That stubborn, drifting, heavy snow poses a number of risks to roofs, a collapse being by far the most serious. But short of a collapse, heavy snow on a home's sloped roof can cause ice dams and leaks, and on a building with a flat roof, it can block heating units and cause their motors to burn out.

Here's what you need to know about the risk of a roof collapse, and what you can do about it.


Homeowners should inspect their roofs from all sides for snow — not just the front, Coviello said, since the front could be clear while the back might be covered in snow drifts.

"If you look at your roof and one side looks clear, go around and check the other side. See if it's different over there," he advised.

Renters concerned about heavy snow on their roofs should ask their property managers if they've had anybody come to inspect the roof, and otherwise they should contact building inspectors, he said.


Look for visual cues that your roof might be straining under the weight of the snow — like new cracks in walls or beams, sagging roof steel and bends in metal supports, MEMA advises.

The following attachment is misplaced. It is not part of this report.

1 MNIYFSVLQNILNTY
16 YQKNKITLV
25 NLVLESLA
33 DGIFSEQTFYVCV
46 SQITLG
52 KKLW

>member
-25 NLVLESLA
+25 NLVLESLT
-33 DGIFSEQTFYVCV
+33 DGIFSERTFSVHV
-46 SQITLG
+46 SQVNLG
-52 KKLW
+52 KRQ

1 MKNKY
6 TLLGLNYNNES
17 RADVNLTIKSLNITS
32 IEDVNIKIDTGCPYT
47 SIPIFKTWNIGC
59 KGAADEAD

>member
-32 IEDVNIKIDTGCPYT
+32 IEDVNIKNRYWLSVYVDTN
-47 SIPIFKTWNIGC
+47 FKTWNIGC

New or severe roof leaks could be red flags, also, and be sure to listen for creaking, cracking or popping sounds or for doors that pop open on their own.

If your building's sprinkler heads are suddenly pushed down below the ceiling tiles or pipes along the ceiling appear bowed, those could signal the possibility of a collapse, too. So can doors or windows that are suddenly tough to open.


"In general, what I tell my friends is that if you have over 2 feet of snow on your roof, remove it," Coviello advised, though he cautioned that his tip was a rule of thumb and that the amount of snow a roof can handle varies.

Use a snow rake to remove heavy snow from a pitched roof, starting from the edge and working your way in. Snow rakes are generally available from most hardware stores.

It's best to shave the snow down to just a few inches, instead of scraping it completely clean and risking damage to roof shingles. While you're at it, clear your gutters and drains, and remove large icicles hanging over doorways and walkways.


Homeowners should remove snow from their sloped roofs from the safety of the ground — not only to avoid adding weight to an already strained roof, but also to avoid the risk of a potentially deadly fall.